It’s finally fourth year, and I am finally graduating. Yes, despite the napping and procrastination that I made sport—I did it! However, this has not been an easy road, my friends. Each year, there has been an apparent theme amidst the students, including myself, regarding what stressors become paramount.
In first year, it was basically everything—all of a sudden you are in a new environment, with new people, and a LOT more responsibility (with the cherry on top—new debt). In second year, stress became deciding which major to settle into and which career path to guide the next two years (with some more debt). In third year, grades began to really matter since some future career paths highly focus on your GPA in the last two years of your university career. It was the year of finalizing your majors before you run home with that degree, to decide the path of your career and the path of your future (and you were sweating debt at this point).
In fourth year, it’s time to really answer for yourself the question we have been asked since kindergarten—“what are you going to be when you grow up?” Because, honey, you’ve somehow all of a sudden ended up on the other side of “grown up.”
There’s one quote that I have decided to embody in my graduating year. I have decided to double major in Criminology and Women’s Studies—and I am really happy with that. I have loved what I’ve studied, what I’ve learned, what I’ve written and what I’ll walk away with. I know where I’m headed next year—but that’s not the end of my story. It’s not my future career path. It’s going to be one of my many paths.
In the movie Never Been Kissed (can I just say that this may be my favourite Drew Barrymore movie and that’s up there with Charlie’s Angels), Drew plays the role of an undercover reporter in a high school searching for the perfect scandal to release into the media storm that she has been a quiet player in. She asks a fellow student, Aldys, “what are your hopes and dreams? What do you want to be?”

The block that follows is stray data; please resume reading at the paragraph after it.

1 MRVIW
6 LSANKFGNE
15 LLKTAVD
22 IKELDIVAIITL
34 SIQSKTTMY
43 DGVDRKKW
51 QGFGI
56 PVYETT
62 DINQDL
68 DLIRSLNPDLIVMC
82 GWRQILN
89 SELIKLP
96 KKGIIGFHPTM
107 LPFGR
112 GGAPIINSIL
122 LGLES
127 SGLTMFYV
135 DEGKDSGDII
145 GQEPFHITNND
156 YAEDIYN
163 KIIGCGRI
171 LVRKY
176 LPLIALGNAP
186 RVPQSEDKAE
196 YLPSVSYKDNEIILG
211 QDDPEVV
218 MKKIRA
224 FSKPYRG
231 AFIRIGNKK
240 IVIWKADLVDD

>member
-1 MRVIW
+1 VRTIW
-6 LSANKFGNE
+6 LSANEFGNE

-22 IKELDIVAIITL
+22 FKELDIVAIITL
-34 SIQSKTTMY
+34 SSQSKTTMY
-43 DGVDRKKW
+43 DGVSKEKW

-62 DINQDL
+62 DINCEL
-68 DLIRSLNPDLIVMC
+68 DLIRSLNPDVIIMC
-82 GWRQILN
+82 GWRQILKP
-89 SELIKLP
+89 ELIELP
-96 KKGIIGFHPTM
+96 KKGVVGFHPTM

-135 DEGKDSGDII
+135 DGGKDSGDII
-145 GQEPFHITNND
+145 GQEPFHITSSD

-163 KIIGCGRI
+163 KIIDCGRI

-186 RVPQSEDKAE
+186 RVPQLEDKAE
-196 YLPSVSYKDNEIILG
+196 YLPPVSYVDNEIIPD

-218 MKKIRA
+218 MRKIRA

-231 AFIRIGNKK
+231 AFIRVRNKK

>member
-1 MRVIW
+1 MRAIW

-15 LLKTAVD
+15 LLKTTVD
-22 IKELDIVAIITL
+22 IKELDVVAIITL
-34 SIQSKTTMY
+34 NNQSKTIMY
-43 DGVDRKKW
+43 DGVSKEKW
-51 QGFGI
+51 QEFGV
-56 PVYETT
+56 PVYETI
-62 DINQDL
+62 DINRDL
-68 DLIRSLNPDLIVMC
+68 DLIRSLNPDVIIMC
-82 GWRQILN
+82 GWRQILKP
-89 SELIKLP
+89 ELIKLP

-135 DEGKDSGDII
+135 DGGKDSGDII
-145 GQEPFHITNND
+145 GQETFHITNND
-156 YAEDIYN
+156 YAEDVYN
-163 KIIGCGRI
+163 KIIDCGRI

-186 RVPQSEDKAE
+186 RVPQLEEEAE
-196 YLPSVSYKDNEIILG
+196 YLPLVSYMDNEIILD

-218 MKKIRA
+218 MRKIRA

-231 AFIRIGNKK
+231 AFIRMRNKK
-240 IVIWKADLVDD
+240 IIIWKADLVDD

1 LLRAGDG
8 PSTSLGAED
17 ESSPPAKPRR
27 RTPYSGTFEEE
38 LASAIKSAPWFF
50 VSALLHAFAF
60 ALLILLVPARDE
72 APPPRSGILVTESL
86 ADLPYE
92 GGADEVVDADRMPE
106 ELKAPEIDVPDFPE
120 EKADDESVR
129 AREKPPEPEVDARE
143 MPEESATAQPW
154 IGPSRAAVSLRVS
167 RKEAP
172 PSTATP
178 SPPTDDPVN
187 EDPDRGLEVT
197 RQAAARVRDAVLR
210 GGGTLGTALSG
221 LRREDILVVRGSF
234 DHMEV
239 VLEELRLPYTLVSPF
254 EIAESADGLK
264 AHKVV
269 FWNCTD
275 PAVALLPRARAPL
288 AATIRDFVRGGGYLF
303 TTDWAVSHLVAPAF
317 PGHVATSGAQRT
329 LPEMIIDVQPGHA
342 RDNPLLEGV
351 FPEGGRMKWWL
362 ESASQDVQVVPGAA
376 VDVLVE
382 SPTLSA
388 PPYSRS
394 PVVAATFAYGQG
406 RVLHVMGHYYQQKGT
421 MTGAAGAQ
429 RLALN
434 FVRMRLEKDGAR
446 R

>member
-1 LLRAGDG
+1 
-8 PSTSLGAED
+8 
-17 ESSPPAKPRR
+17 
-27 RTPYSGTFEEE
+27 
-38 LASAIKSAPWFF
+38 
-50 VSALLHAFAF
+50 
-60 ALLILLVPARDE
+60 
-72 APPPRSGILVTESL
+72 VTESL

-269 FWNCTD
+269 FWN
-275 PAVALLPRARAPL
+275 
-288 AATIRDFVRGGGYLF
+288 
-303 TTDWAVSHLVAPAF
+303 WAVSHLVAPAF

In response, Aldys says:
“I want to be a professor of medieval literature.
I want to be a novelist.
I want to be a weekend flautist.
I want to be a potter.
I want to be a painter.
I want to be an architect
I want to go to Northwestern.”
You see, Aldys is onto something.
You are not your career. You aren’t any of them. Nobody bats an eye when, as teenagers, we flock from part-time job to part-time job, never settling. Why, all of a sudden, do we panic when the best thing in the world has just happened? Without school, we have all of the time in the world to do any of the jobs we want. All of the jobs we want. Some of us have been lucky to know what we have wanted to do for the rest of our lives since the beginning of that same life, but it’s okay if that is only a small flicker of the path ahead of you.
We are now graduates, but it doesn’t end there. Let’s be potters. Let’s be painters, doctors, mothers and fathers. Let’s be bridesmaids, travellers, lawyers or writers. Let’s be garbage men, astronauts and ballerinas! If this seems a little bit out of reach, a little bit unrealistic—let’s promise one thing. Let’s promise that the last four years do not define one singular path but rather a new pallet of options that we have worked hard for. You are not your career—your career is a tiny portion of a bigger picture entirely up to your own design.
Let’s stop worrying about what singular, professional thing to be, and just be.
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